Ferris' catalogue of human failings could easily have been unbearably bleak, yet it is saved by a constant sardonic, incredibly dark humour, which makes it an unnervingly fun read. We shouldn't be laughing at people abandoning their individuality, their morality, to the desire for money, or the chronic depression resulting from the daily grind, or the terrible suffering of those dying or in mourning, but Ferris makes it impossible not to. Toxic is therefore a good word for And Then We Came To The End: like some kind of narcotic, it will leave you feeling spent and disturbed, but you will enjoy the ride.

Learn more about Mr B's Reading Year and how to get one for yourself here.

Saturday, 2 November 2013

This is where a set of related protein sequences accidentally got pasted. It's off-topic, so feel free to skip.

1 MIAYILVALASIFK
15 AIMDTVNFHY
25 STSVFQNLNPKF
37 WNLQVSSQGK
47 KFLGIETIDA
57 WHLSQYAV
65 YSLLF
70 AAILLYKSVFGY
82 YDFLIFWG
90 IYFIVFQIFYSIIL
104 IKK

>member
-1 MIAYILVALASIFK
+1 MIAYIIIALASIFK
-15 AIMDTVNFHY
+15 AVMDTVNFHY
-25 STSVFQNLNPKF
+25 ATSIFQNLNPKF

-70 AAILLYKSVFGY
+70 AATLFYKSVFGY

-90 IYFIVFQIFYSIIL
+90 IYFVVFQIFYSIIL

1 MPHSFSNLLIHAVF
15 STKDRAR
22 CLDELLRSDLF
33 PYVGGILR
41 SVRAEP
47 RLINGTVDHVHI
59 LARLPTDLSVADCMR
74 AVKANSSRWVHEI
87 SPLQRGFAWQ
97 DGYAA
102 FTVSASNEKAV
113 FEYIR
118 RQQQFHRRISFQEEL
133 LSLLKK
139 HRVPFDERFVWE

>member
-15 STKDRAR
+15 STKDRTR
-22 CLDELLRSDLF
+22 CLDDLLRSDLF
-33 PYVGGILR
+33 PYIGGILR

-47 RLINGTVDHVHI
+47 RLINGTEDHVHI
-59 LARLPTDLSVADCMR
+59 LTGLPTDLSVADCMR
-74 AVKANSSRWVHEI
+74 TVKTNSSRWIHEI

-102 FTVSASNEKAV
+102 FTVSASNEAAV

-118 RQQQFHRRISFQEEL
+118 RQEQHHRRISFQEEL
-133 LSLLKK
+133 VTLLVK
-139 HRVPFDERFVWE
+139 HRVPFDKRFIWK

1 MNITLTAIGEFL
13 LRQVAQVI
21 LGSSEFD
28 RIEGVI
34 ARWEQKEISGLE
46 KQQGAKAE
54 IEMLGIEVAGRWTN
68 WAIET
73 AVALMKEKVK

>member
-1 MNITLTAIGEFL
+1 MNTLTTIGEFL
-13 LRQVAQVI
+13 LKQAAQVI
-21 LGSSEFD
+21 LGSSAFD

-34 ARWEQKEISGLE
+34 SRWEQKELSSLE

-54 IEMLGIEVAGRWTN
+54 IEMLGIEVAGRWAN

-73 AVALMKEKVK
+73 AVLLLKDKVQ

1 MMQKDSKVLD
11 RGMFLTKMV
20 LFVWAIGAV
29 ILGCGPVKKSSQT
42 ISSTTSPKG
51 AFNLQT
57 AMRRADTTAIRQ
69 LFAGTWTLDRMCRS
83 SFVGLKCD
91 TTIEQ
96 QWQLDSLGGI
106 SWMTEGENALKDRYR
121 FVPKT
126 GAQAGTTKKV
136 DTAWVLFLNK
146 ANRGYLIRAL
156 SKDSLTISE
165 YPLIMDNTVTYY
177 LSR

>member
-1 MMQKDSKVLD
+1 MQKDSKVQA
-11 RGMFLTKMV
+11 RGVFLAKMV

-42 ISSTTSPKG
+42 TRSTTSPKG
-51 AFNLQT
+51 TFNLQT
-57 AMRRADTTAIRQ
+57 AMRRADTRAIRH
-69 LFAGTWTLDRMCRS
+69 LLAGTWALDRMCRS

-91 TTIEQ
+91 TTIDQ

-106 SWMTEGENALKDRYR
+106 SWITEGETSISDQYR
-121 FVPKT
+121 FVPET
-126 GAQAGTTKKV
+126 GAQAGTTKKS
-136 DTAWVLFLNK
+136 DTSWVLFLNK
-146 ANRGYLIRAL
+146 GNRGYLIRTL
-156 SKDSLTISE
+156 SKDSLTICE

Boogie Christ: Joseph Arthur @ Heath Street Baptist Church


Christ would wear cowboy boots, Christ would have sex, Christ would eat pizza and cut blackjack decks...

Regularly readers will know that I find it hard to write objectively about something I love, but this - far too overdue - account of Joseph Arthur's reverential gig at Heath Street Baptist Church in Hampstead on 11 October may be even more laden with superlatives than usual.

I've been a HUGE fan of Joe's since my dad, in his infinite musical wisdom, advised me to go to his gig at Café de la Danse in Paris four years ago. Joe blew me away then, playing for two hours solid and then some more acoustic at the merch stand passed curfew. Since then, the prolific Arthur has released three more solo albums, as well as albums with supergroups Fistful of Mercy and RNDM. His latest solo effort, the semi-autobiographical The Ballad of Boogie Christ, "about redemption and what happens after you find it and lose it", is considered by many to be his best yet, and certainly one of my favourite albums of the last few years, so it was with great excitement that I headed off to a Hampstead church for a sermon of a very unusual kind.